Since resistance traits are genetically encoded, we can sometimes test for the specific genes that confer antibiotic resistance. However, although nucleic acid-based detections systems are generally rapid and sensitive, it is important to remember that the presence of a resistance gene does not necessarily equate to treatment failure, because resistance is also dependent on the mode and level of expression of these genes11.
Some of the most common molecular techniques utilized for antimicrobial resistance detection are as follows
Polymerase chain reaction (PCR) is one of the most commonly used molecular techniques for detecting certain DNA sequences of interest. This involves several cycles of denaturation of sample DNA, annealing of specific primers to the target sequence (if present), and the extension of this sequence as facilitated by a thermostable polymerase leading to replication of a duplicate DNA sequence, in an exponential manner, to a point which will be visibly detectable by gel electrophoresis with the aid of a DNA-intercalating chemical which fluoresces under UV light.
DNA hybridization. This is based on the fact that the DNA pyrimidines (cytosine and thymidine) specifically pair up with purines (guanine and adenine; or uracil for RNA). Therefore, a labeled probe with a known specific sequence can pair up with opened or denatured DNA from the test sample, as long as their sequences complement each other. If this “hybridization” occurs, the probe labels this with a detectable radioactive isotope, antigenic substrate, enzyme or chemiluminescent compound. Whereas if no target sequence is present or the isolate does not have the specific gene of interest, no attachment of probes will occur, and therefore no signals will be detected.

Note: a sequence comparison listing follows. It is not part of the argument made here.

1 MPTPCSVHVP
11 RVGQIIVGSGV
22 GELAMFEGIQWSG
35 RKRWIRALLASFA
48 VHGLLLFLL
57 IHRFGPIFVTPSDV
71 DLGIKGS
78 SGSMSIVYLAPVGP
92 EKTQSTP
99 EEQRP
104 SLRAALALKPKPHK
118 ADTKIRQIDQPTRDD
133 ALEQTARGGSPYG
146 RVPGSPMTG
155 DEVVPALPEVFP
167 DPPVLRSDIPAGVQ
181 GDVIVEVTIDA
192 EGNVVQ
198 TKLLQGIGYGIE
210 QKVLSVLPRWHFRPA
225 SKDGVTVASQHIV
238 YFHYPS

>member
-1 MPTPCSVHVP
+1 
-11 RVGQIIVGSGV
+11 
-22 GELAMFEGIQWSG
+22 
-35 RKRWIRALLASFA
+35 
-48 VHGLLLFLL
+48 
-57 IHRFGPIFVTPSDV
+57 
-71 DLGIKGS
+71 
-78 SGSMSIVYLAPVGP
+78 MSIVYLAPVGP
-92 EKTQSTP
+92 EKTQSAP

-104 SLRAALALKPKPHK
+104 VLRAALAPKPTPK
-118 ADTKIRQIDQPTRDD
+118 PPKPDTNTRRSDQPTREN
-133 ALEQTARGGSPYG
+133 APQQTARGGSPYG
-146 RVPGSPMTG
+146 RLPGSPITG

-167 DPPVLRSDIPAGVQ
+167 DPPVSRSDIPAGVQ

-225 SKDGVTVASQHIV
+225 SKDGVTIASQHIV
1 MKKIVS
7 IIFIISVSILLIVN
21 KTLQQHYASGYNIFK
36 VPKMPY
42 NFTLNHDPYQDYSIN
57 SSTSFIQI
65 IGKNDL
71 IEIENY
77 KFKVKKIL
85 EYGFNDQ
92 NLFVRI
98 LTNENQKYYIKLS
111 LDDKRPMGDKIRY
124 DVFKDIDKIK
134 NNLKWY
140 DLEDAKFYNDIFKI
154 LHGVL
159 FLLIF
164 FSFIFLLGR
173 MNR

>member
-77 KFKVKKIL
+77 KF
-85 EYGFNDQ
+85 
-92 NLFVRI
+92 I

Modifications of PCR and DNA hybridization. With these basic principles, several modifications have been introduced which further improve the sensitivity and specificity of these standard procedures. Examples of such development were the use of 5’-fluorescence-labeled oligonucleotides, the development of molecular beacons, development of DNA arrays and DNA chips, among many others.
This option integrates academic study with relevant supervised work experience. The work placements are arranged by mutual agreement between the students and the employing organizations. Enrolment is limited. Admission is by application to the Science Co-op Office in February prior to third year (late applicants may be considered if they contact the Life Sciences Co-op Coordinator). Selection will be based on previous academic performance and general suitability to the work environment as assessed by resumé and interview. Admissibility to a third-year Microbiology and Immunology Bachelor of Science specialization is prerequisite for admission to the Co-op Option but applicants can apply to Co-op before admission to the third-year microbiology specializations. Graduation from the Co-op program requires completion of four work terms, the normal courses required for the specialization. Detailed information is available from Microbiology and Immunology or the Co-operative Education Office .